Just as I thought Love Me For What I Am should have been the alternate for Solitare, maybe Where Do I Go From Here, or maybe Honolulu City Lights should have been released at this time, and possibly it was even planned for release once the 10th year anniversary album was finished...who really knows. It is sad that addiction clouded opportunity, timing and choices. The success of Touch Me When Were Dancing was indication that fans were still wanting material and through the years new fans have followed without any new singles. We have discussed many times through the years that the songs after Horizon were always there, just not chosen as part of the project or released as singles. After all, with their success, songwriters were probably flooding them with material to record. Plus, a lot of my favorites were written by John and Richard and in 1978 I don't recall any being recorded.
    With Karen's voice, the right song would have taken off with the right marketing. I think that we all feel that her vocal talent alone was exceptional and I know I would have and did buy all I could during those years, and still do. Even the material Richard has released since Karen's passing just makes me yearn to hear her sing the next line. They were made to make music together for even their weaker material was enjoyable and superior to anything else around, in my opinion.
    BarryT60, A&M Retro and Jamesj75 like this.
  20. Chris Mills

    Chris Mills Well-Known Member

    Just listened to Dorothy Moore singing "I Believe You" and instead of singing "freckled little girl", Dorothy uses the lyric "little brown eyed girl". The arrangement for the Carpenters recording is far superior, and the change in lyric is interesting.
    GaryAlan likes this.
  21. I'd love to know why so many fans seem to have a problem with the lyric "freckled little girl."

    Geographer likes this.
  22. GaryAlan

    GaryAlan Well-Known Member

    Agreed, Chris.
    Quite a while ago, I took a listen to Dorothy Moore's rendition of I Believe You,
    and Carpenters' version is far superior.
    Regretfully, I still don't care for the song, as a whole.
  23. ullalume

    ullalume Well-Known Member

    Mostly Karen, but all the "ooooooh" parts are her and Richard. She handles all the background "words" if you will. I also see that Richard handed over arranging duties to Riser, but he still handled the background arranging. I remember an early '78 interview where he and Karen both said they wanted to get back to their big "over-dubbed" sound that had been missing on the previous 2 albums. I Believe You certainly fits the bill, as does Slow Dance. . . and obviously MIA was overdub central.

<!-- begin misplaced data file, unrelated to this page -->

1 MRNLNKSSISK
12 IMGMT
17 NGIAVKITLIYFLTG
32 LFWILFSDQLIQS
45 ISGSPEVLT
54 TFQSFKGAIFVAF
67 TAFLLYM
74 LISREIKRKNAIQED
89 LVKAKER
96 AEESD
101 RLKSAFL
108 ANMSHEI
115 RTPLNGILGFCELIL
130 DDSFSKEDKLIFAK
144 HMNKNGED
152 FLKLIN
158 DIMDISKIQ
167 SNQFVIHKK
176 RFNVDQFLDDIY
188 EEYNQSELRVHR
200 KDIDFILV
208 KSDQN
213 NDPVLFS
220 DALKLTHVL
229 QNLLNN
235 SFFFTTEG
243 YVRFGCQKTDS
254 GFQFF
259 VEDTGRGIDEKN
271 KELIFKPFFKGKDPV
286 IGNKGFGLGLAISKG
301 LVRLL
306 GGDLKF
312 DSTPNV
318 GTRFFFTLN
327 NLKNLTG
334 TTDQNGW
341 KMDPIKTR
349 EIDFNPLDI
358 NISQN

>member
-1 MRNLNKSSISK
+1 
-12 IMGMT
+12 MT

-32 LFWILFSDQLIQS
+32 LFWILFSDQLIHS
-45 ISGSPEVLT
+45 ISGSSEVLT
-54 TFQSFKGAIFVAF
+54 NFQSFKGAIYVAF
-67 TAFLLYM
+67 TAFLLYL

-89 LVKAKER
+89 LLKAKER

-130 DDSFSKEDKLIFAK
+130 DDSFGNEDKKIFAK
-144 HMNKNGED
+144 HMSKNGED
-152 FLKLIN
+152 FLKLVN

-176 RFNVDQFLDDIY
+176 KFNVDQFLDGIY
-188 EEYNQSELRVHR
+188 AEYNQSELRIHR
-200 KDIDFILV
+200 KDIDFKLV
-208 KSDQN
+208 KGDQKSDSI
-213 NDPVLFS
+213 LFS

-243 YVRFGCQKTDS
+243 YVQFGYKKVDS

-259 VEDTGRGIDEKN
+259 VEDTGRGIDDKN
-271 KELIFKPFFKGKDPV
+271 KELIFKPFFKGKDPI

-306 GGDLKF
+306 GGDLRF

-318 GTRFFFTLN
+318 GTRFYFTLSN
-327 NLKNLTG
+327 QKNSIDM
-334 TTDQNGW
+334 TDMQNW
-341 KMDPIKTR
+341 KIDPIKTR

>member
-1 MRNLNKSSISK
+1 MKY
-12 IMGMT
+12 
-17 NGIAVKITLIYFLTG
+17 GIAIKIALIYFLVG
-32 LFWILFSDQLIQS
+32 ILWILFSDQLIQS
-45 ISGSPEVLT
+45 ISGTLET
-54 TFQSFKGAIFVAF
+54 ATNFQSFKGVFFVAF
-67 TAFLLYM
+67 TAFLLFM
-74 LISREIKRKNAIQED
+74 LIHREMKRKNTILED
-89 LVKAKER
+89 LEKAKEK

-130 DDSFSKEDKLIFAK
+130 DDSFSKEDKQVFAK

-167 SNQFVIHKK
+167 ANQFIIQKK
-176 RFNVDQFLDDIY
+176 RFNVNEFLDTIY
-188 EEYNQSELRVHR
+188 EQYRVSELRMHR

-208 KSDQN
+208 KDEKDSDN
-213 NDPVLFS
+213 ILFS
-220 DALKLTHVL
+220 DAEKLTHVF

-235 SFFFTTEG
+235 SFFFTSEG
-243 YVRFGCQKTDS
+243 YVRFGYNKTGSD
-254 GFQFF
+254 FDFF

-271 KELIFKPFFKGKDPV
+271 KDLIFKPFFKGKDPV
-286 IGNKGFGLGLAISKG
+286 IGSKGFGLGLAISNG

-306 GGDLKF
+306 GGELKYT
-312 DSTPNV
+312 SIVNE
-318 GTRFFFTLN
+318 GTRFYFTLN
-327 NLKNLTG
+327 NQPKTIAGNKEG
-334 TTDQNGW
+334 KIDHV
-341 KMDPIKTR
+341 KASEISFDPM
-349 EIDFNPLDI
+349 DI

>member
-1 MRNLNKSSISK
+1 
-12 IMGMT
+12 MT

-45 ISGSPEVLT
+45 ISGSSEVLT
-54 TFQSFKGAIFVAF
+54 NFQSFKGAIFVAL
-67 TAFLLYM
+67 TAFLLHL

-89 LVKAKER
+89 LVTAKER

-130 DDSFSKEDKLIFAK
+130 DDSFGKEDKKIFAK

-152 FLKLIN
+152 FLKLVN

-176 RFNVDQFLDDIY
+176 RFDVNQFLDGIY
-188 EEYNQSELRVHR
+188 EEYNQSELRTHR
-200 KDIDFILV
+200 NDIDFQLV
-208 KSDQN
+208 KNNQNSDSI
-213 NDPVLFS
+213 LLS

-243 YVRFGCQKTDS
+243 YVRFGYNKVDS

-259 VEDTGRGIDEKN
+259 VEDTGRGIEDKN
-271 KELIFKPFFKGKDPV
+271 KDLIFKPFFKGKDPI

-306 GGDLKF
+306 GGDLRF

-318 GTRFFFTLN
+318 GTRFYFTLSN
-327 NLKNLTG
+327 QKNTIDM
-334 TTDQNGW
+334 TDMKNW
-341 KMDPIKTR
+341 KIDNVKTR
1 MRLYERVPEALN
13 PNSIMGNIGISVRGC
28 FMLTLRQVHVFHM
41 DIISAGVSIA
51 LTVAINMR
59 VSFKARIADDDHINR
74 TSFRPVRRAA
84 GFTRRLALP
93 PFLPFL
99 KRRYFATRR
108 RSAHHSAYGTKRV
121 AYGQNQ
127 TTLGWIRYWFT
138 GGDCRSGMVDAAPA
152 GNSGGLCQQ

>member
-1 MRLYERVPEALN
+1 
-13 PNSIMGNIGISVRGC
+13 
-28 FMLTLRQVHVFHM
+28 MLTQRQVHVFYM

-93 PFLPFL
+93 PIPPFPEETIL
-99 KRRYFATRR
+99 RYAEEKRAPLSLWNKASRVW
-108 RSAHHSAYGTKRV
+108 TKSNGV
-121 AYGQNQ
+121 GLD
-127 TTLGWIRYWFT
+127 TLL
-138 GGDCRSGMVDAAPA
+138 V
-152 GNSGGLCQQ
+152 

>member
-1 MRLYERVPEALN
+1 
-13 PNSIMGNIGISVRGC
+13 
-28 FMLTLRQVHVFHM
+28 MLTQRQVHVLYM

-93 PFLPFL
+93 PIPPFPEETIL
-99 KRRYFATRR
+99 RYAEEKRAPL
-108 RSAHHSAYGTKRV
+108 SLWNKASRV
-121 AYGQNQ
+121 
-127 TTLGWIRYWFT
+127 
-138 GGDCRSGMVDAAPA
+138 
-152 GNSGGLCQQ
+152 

The last recording the duo did for the proposed 'April '79 album was in September, before they did the taping of Christmas Portrait Special. From the biographies it mentions that Richard wasn't turning up at the recording studio in late '78 so they must have been booked in for more recording in Nov/Dec, with the plan to finish up in Jan/Feb '79. But even if they had released an album I doubt it would have done as well as Passage, even.

    Frankly A&M probably could have cobbled together a 10th anniversary release. . .it wouldn't have been great, but it would have been something in the market place, and I suppose they'd already sunk the money into the studio time, musicians etc. Plus most of the arrangements were pretty near completion so not much work to be done there.

    1)Ordinary Fool ('76)
    2)Sailing on the Tide ('77)
    3)You're the One ('77)
    4)Where Do I Go From Here
    5)Look To Your Dreams
    6)Slow Dance
    7)Honolulu City Lights
    8)I Believe You
    9)Leave Yesterday Behind

    I suppose You're The One or Slow Dance might have cracked the top 40.
  24. Chris May

    Chris May Resident 'Carpenterologist' Moderator

    I strongly dislike this tune. It never made sense to me! I don't hate it, but just one that I play probably every third blue moon.
    Rudy likes this.
  25. A&M Retro

    A&M Retro Well-Known Member

    I'm pretty sure the article mentioned above was US Magazine, which featured a spread of Karen and Richard 'then and now'.